A quick research project done by a graduate student at Stanford on the security of hashed MAC addresses in retail analytics software has shown that time and the inevitable advancement of technology have are the greatest enemies of cryptography.
Browsing Tag: Privacy
In a letter sent to President Obama and members of Congress, former members and staff of the Church Committee on intelligence said that the revelations of the NSA activities have caused “a crisis of public confidence” and encouraged the formation of a new committee to undertake “significant and public reexamination of intelligence community practices”.
Mark Zuckerberg is mad as hell, and he’s not going to take it anymore. Actually, he is going to take it, because we all are going to take it, at least for the foreseeable future.
The NSA on Thursday responded to media reports that it has been impersonating Facebook and other sites in order to compromise surveillance targets’ machines, saying that the agency “does not use its technical capabilities to impersonate U.S. company websites.”
The term metadata and the implications of its collection and analysis have been one of the key points in the debate surrounding the NSA’s broad surveillance programs over the last year. Legislators, policy makers and others continue to argue about whether metadata can actually reveal anything about the people behind the phone numbers, but researchers[…]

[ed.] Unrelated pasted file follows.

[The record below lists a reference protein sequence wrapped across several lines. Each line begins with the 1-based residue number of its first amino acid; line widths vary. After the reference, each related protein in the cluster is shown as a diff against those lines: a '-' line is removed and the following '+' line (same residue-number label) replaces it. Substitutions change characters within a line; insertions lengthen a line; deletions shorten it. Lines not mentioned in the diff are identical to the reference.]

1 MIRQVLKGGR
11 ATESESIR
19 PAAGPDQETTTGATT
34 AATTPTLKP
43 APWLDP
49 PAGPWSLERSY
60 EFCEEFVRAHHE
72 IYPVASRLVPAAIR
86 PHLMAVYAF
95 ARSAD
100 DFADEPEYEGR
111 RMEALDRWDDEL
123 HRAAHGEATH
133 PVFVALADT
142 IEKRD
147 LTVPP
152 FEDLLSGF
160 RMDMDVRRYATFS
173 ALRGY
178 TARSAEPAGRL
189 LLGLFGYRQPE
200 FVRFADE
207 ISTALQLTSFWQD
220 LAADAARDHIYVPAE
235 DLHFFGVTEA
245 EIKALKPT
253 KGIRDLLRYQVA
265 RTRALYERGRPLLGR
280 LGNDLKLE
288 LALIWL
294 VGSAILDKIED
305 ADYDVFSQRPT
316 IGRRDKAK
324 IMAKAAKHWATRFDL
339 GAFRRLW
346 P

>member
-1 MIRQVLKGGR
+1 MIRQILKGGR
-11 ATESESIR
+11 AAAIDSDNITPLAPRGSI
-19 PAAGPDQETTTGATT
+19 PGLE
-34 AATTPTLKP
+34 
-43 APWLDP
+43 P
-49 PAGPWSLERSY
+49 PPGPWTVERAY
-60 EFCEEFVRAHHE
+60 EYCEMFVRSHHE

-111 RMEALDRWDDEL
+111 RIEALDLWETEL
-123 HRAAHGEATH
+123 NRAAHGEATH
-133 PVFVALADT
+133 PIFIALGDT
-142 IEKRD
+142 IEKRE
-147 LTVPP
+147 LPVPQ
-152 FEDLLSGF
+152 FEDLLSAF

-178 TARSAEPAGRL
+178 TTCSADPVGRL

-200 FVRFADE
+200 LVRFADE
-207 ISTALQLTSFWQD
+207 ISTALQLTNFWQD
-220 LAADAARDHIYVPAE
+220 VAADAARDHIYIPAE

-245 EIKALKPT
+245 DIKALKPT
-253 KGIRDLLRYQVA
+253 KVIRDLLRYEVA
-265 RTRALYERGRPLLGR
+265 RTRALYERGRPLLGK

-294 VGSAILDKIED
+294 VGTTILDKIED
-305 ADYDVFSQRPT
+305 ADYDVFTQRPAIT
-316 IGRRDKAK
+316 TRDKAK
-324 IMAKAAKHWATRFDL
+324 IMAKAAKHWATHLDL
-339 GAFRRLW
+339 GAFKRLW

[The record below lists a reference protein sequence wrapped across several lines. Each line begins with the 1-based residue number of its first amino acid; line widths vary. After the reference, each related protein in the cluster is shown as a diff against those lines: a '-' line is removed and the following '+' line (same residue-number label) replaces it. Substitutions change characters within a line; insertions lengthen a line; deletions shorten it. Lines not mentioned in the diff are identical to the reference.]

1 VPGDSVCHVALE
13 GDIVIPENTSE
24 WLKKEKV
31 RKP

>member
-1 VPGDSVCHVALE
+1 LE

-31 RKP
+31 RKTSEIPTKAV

Whatever your feelings are about Snowden, listening to him speak about why he did what he did, what he hoped to accomplish and how he feels about the public reaction is informative.
information about a staggering number of citizens and perhaps as many as 30 million records, may have been divulged by a Vietnamese man who was able to trick credit reporting bureau Experian.
The mass surveillance programs that he revealed through media leaks in the last year have not only compromised the privacy and security of Americans, but have damaged the country’s economy, Edward Snowden said in an interview Monday.
Pinterest’s first transparency report reveals minimal interest in the social network’s user data.
Microsoft supplied user content in response to 10.8 percent of the law enforcement requests it received from United States agencies in the second half of 2013.